Every year Green Week comes around and every year people are reminded to change the way they live in order to be ‘greener’ and contribute to the reduction of CO2 in the atmosphere.
This year perhaps, with the mainstream attention given to COP21 in Paris and the warning of the global rise in temperature by 2 degrees Celsius, the call to change will be more prominent.
This call to change, far too often, falls on empty ears because there is no practical application or desire to change.
This rings especially true when speaking to students, like those in big cities, who are constantly told to live greener and be more environmentally friendly but never told how.
So here, to lay this issue to bed once and for all and to force the complacent out of their comfortable I-don’t-know-how excuses, is your definitive guide to living green in the big city, so helpfully laid out by degree of difficulty.
Firstly, it is important address the commonly raised topic of recycling.
No, recycling isn’t the be-all-end-all in the topic of green living, but it is a brilliant place to start.
What many don’t realise, however, is that recycling is less about throwing plastic in one bin and paper in another than it is about only using materials that can be recycled or reusing materials that you would have otherwise thrown away.
It is relatively easy in a big city to find a recycling bin and, if there isn’t one in the immediate vicinity, keep hold of whatever it is you were going to throw away and wait till you find one. If whatever in your hand is too gross to hold on to for that long then perhaps it’s too gross to be holding on to anyway.
Bring your own bags to the shops and shop locally. Bringing your own bags to the shops is another way of recycling and making sure less stuff gets thrown into the landfill.
Those supermarket bags that you now have to pay for in London don’t get recycled unless you actively choose to use them repeatedly.
Shopping locally is more than just about helping local business, which is still a good thing; those small shops and markets don’t have the connections to the big oil companies that the bigger companies have; they don’t fly their food around in planes or drive it across the world in trucks, and their overall carbon footprint is significantly smaller than the big supermarkets.Oh, and get a sturdy water bottle that you can use many times and that you can wash yourself (by hand; don’t use a dishwasher). The store-bought bottles have flimsy plastic that breaks down much easier after repeated use and constantly buying them encourages constantly producing them, which just produces more plastic (google how plastic is made if you want to know why it’s so bad).
When going somewhere, opt for the public transport option, though not a taxi unless it’s a taxi-bicycle. When choosing to travel public, either bus or train works, though train does tend to be seen as better.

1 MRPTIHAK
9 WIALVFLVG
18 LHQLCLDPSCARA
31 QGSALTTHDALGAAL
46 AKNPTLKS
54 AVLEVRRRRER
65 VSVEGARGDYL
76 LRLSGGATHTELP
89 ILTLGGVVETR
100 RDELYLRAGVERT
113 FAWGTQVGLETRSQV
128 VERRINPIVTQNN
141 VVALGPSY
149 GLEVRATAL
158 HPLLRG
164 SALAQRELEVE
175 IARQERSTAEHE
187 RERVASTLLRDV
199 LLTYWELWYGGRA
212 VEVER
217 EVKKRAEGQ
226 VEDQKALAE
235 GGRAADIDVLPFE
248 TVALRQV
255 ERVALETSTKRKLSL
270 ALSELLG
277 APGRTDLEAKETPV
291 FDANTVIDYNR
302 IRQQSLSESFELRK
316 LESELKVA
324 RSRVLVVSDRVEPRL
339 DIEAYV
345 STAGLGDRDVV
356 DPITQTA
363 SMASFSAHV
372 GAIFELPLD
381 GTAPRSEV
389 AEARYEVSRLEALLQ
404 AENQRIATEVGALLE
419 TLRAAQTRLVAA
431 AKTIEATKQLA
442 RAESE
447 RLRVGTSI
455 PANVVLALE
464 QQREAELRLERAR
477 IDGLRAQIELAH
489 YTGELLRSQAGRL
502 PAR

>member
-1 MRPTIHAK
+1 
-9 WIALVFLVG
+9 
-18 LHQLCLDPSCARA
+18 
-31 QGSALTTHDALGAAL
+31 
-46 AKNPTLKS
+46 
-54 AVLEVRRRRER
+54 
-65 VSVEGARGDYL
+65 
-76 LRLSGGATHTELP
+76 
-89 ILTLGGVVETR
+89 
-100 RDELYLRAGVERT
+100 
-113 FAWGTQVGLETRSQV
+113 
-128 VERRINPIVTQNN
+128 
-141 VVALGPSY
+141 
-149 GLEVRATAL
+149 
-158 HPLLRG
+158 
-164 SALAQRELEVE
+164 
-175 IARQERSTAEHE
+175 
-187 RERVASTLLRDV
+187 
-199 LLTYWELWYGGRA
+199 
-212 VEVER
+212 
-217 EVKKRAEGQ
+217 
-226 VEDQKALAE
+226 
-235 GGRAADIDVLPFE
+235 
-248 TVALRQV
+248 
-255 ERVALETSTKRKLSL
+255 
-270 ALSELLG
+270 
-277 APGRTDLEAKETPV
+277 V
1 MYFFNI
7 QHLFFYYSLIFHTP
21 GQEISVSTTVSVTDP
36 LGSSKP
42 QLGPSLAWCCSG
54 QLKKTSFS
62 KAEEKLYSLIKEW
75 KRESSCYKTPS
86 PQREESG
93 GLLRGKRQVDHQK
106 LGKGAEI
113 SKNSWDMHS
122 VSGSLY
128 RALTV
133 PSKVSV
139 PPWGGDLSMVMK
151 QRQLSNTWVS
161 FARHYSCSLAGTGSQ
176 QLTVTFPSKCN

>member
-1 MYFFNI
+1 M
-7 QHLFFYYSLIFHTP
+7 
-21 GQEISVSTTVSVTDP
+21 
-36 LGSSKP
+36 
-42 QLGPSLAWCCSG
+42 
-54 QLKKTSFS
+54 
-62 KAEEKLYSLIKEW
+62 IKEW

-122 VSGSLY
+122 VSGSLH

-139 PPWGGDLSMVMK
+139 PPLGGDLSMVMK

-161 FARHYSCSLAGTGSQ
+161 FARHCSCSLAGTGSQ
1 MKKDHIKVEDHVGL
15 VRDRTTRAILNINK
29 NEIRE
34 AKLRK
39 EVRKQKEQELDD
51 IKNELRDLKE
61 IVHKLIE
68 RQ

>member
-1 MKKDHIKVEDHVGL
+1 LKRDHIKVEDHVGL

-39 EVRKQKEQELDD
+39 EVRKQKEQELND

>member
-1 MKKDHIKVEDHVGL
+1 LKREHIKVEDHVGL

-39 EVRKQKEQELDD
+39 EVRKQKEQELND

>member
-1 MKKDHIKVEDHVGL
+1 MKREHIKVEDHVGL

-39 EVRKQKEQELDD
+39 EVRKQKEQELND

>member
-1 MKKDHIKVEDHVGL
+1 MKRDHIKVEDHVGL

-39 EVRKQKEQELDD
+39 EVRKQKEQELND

If your journey is slightly farther than the reaches of the public transport in your area, look for organisation such as Microstop. Similar to Blablacar, Microstop connects multiple people going to specific area so they can carpool and reduce their emissions.
A spokesperson from Microstop told Artefact that “a third of car traffic is for short-distances, and the best areas to share short-distance ride sharing is in urban areas.”
Or better yet, get a bicycle and cycle everywhere; the benefits of cycling are immense. And if you do have a bike, fix it yourself when it breaks.
Finally, opt for Co-op banking or any other ethical bank. The smaller banks not only help smaller businesses but disconnect your money from the reaches of oil companies and big businesses.
Smaller, ethical banking means that your money is going somewhere that isn’t supporting the use of massive machinery that expels copious amounts of carbon dioxide.
The most important thing here is to ensure that your money doesn’t go near big oil and coal companies that make up the majority of global carbon emissions. Keeping things local means keeping things green.
The next step up from the previous suggestions for going green includes actions such as e-cleaning: e-cleaning is wiping your online files and your computer of anything unnecessary.
It may seem silly, but your computer requires power to run, and that power needs to be created, usually by means less than ideal for the environment.
The more unnecessary stuff on your computer, the more power required to run it; the more unnecessary stuff on the cloud, the more power required to store it. It works the same way.
Going one step further into the DIY previously mentioned, use free wood and old tires to make things like shelves and seats, respectively. Build your own water heater; websites abound in instructional videos of items such as this.
Forget plastic bags all together and bring Tupperware containers to your local shop.
When shopping, don’t just shop locally, but shop ethically. It isn’t as difficult as it sounds and all it takes is figuring out where to look. Websites such as Good on You help that search to be even easier.
In continuing the trend, eat ethically. Local and fairly traded; anything ethically made is best.Don’t throw things away – recycle everything you can. Most items thrown away can actually be ingeniously used for something else and most food thrown away can actually be eaten, like banana peels; banana peels are actually very healthy and eaten in many parts of the world.
Don’t buy packaged goods and don’t use paper; plastic is inherently bad and less paper mean more trees.
Oh, and about transport, don’t use buses or trains or cars, just cycle, or get a taxi-bicycle.